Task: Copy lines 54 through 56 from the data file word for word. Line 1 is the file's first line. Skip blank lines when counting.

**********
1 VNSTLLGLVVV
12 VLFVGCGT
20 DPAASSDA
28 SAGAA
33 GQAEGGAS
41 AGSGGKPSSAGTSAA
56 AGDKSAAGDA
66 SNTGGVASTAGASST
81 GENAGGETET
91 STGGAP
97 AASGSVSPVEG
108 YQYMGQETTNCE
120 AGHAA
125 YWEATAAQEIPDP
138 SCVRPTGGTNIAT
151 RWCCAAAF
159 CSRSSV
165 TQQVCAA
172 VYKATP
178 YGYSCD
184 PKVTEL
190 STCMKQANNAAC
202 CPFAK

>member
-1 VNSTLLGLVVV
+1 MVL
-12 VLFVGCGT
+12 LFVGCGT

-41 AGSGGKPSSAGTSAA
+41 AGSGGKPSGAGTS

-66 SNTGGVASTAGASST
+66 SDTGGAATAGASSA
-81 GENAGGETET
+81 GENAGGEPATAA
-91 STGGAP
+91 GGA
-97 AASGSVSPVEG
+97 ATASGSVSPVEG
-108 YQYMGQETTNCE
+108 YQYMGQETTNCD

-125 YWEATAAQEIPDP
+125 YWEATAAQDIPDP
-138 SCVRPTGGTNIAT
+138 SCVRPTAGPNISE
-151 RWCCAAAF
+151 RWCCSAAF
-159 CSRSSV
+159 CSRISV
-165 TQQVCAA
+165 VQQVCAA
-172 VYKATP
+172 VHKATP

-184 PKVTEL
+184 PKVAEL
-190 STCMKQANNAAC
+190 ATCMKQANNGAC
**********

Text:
+184 PKVAEL
-190 STCMKQANNAAC
+190 ATCMKQANNGAC